LGBTQ

The Deeply Disturbing Truth About Street Harassment in America

A new study sheds light on how public spaces are not safe spaces, especially for women.

Photo Credit: Iakov Filimonov

For the past few years, grassroots efforts to end street harassment in the US have been gaining support and amplifying their message. At the beginning of April, 150 groups organized in 25 countries for the third International Anti-Street Harassment Week. Rallies were held in cities all across the US. On June 3, Stop Street Harassment, the gender justice nonprofit that founded Anti-Street Harassment Week, published “Unsafe and Harassed In Public Spaces,” the first comprehensive, nationwide report on street-harassment.  

“This is the largest study that has been conducted in the United States,” said Holly Kearl, founder of SSH and author of the report. “It’s the largest sample size, the first to include both men and women as respondents at the national level, the first to look at the findings to see how race, sexual orientation, and income impact people’s experiences.”

GfK, a market research company commissioned by SSH, conducted a 2,000-person, nationally representative survey for the report. SSH also lead 10 focus groups in communities all around the country, from Brooklyn to Pine Ridge Reservation in South Dakota. The men and women in these groups, mostly in their 20s and 30s, articulated the specific ways in which street harassment has impacted their lives and the lives of others in their communities. 

Examples of street harassment, according to the report, include honking and whistling, catcalling, persistent requests for name and number after being denied or ignored, sexists comments and telling women to smile, homophobic or transphobic slurs, vulgar gestures, flashing or public masturbation, stalking, grabbing and rubbing, and sexual assault. Whether these assaults take place on subways, in movie theaters, in restaurants, or on sidewalks proper, they fall under the umbrella of street harassment.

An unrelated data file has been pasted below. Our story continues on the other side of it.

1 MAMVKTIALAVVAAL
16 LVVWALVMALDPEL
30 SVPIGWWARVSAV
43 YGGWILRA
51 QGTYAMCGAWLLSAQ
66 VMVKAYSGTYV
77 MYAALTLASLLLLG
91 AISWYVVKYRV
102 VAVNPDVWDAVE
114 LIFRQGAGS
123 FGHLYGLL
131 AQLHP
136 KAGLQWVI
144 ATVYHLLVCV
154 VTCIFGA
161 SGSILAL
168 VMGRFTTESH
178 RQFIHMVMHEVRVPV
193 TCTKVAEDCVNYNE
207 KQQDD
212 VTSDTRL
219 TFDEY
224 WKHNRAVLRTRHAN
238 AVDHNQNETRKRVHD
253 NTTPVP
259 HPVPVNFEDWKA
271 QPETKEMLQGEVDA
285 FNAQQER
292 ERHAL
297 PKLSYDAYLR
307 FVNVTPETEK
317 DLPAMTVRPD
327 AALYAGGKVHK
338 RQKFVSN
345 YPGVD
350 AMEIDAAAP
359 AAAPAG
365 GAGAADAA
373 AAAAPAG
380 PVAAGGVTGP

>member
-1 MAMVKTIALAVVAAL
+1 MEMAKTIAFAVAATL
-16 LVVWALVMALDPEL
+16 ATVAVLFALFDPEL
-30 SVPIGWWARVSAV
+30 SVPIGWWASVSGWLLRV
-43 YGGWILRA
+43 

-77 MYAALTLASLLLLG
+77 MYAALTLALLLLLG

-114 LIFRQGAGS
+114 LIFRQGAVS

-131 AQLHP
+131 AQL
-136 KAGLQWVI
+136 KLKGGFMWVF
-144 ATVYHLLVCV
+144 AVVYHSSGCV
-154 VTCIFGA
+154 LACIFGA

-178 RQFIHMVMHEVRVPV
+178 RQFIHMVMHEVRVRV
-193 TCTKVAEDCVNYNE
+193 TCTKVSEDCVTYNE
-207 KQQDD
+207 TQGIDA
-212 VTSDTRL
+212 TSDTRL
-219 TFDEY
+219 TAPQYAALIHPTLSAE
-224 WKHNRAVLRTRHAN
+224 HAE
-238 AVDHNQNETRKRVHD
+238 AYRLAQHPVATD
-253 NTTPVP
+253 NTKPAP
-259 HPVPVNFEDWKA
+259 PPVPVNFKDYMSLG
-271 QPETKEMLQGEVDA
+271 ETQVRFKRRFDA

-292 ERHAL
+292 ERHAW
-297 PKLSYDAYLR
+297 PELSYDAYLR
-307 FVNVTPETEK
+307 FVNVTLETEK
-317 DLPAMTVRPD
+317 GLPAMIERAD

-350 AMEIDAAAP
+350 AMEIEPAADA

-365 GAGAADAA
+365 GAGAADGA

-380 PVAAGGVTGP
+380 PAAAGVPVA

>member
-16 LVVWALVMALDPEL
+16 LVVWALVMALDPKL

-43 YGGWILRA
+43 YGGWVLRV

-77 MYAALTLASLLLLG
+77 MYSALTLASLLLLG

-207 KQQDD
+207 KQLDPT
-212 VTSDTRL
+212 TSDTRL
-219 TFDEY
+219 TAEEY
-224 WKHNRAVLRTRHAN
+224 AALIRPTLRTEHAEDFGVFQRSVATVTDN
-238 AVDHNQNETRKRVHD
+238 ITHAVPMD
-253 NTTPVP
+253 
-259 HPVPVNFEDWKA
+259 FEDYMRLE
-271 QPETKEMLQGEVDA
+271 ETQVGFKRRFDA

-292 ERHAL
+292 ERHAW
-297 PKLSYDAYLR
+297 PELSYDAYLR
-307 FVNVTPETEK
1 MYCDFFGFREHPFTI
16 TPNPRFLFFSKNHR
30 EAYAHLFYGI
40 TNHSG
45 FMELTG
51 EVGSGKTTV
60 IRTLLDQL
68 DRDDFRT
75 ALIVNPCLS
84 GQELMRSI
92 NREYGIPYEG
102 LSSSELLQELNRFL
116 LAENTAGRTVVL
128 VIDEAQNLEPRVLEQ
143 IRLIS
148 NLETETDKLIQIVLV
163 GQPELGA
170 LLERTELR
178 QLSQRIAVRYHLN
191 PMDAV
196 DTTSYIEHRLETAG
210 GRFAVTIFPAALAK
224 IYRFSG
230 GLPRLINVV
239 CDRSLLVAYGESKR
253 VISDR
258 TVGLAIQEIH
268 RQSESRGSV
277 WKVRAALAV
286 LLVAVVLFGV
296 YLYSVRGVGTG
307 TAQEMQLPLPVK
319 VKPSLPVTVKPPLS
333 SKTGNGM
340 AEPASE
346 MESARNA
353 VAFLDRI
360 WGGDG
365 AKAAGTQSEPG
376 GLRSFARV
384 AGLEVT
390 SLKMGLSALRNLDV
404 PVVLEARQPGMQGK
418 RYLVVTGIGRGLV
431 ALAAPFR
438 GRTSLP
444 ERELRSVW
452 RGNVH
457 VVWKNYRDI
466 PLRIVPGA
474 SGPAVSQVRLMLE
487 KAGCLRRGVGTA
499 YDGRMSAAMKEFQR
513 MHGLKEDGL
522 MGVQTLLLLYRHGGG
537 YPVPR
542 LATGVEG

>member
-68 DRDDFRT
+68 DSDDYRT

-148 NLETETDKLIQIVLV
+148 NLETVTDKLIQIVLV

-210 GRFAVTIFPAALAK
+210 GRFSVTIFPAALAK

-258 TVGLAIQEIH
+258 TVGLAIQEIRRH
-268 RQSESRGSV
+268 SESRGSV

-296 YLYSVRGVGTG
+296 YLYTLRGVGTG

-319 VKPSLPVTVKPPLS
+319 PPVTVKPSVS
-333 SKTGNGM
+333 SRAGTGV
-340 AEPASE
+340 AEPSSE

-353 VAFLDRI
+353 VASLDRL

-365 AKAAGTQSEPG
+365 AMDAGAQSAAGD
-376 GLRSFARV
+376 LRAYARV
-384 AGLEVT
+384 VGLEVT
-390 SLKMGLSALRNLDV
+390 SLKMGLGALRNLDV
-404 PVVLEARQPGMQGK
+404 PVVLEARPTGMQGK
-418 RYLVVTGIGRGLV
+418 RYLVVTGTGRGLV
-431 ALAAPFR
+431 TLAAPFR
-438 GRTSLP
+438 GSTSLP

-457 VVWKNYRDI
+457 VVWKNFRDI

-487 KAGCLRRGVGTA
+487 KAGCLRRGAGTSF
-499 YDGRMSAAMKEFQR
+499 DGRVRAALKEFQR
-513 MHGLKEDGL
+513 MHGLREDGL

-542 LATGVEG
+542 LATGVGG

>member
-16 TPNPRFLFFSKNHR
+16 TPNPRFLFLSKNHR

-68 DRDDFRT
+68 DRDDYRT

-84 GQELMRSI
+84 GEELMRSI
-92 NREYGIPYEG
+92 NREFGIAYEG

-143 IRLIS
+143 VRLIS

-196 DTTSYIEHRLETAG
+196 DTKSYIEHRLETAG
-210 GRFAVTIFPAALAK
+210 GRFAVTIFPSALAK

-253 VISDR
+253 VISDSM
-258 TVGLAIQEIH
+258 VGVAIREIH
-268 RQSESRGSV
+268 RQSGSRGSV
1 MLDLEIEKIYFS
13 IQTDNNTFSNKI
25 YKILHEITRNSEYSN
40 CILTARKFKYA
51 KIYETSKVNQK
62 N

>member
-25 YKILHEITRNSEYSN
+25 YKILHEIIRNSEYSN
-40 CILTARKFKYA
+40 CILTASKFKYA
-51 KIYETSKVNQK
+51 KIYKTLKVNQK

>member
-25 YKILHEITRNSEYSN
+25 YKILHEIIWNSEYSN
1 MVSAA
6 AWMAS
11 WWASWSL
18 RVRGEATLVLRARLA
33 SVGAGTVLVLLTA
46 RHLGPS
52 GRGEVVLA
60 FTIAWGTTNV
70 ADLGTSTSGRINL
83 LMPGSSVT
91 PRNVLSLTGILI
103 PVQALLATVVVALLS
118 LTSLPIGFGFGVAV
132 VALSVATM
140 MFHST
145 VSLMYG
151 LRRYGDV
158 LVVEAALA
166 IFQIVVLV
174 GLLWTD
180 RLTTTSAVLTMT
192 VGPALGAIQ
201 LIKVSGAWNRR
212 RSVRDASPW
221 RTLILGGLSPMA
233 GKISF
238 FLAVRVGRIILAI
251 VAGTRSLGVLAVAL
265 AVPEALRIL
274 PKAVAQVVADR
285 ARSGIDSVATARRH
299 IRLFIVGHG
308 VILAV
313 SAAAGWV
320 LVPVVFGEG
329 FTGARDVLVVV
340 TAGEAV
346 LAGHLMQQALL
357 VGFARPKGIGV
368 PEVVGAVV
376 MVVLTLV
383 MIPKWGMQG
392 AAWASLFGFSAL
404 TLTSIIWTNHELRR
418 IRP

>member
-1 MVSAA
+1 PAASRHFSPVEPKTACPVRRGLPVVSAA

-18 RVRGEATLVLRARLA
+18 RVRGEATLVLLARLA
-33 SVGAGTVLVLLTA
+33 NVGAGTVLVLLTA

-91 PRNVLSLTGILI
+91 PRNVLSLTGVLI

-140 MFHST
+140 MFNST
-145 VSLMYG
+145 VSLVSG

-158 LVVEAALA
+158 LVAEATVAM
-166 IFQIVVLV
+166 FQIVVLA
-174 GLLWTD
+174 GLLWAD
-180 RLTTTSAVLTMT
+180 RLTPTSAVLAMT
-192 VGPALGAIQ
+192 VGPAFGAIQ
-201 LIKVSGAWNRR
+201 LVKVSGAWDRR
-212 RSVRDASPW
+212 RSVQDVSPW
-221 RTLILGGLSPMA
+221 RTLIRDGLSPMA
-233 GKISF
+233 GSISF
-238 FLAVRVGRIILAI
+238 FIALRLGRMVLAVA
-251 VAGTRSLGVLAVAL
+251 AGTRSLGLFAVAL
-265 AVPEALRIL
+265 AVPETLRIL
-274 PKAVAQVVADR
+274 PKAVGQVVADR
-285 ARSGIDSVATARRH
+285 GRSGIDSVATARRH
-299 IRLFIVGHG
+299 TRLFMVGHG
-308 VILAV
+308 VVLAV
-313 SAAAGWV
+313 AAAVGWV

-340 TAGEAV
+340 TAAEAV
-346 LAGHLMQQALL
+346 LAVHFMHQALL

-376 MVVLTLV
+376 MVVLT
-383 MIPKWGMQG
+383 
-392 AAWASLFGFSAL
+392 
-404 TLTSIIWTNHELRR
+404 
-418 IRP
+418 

Violence In the Streets

Turns out, public spaces are not safe spaces, especially for women.

The number of women and men who reported having experienced street harassment is 65% and 25% respectively. This number is high, but not unexpected, given that a 2010 study conducted by the CDC found that 70-99% of women worldwide have experienced “non-contact unwanted sexual experiences.”

A major finding of the SSH study, however, is just how much contact is being made. Fifty-seven percent of all the women surveyed reported verbal abuse, and 41% reported physical aggression and violence. 84% of women who reported street harassment said it happened to them multiple times.

“So many women have been groped in public spaces,” said Kearl. “I hope that this report can address people who say [street harassment] is just verbal—even if it was, that’s not okay, but it’s not. And if we are verbally harassed we don’t know if they’re going to touch us because a lot of us have had that experience in the past. One in four women have been touched or brushed up against. One in five have been followed.”

Given these numbers, it’s no shocker that two-thirds of harassed women reported they were very or somewhat concerned that their experience of harassment would escalate. The percentage of respondents who were very concerned about escalation is higher when you just look at those with reported household incomes below $25,000 a year and is highest among Hispanic respondents (71%).

Another important finding of the report is how young so many men and women were when they had their first experience of street harassment. Around 50% of respondents said they had experienced street harassment by age 17.

Kearl suggested that had she had more funding for the project she would have liked to focus the study on individuals ages 18-30 who, “experience [street harassment] more often for a variety of reasons.”

The report also found that “Men are overwhelmingly the harassers of both women and men.” For this finding there was no statistically significant difference across income, race, or sexual orientation.

Disproportionate Effects

“In many ways,” the report reads, “persons of color, lower-income people, and persons who identify as lesbian, gay bisexual, or transgender were disproportionately affected by street harassment overall.”

For example, 38% of black respondents reported having experienced physically aggressive harassment, 33% of Hispanic respondents, and 27% of white respondents. Forty-eight percent of black respondents and 45% of Hispanic respondents reported experiencing verbal harassment, compared to 36% of white respondents. People of color were also more likely than white people to say they experience street harassment often, sometimes, or daily.

Respondents who identified as LGBT also reported significantly higher rates of street harassment than those who identified as heterosexual. Fifty-seven percent had experienced verbal harassment and 45% had experienced physical aggressive harassment compared to 37% and 28%, respectively, of heterosexual respondents. Seven percent of LGBT respondents said they were harassed daily, compared to 1% of heterosexual respondents.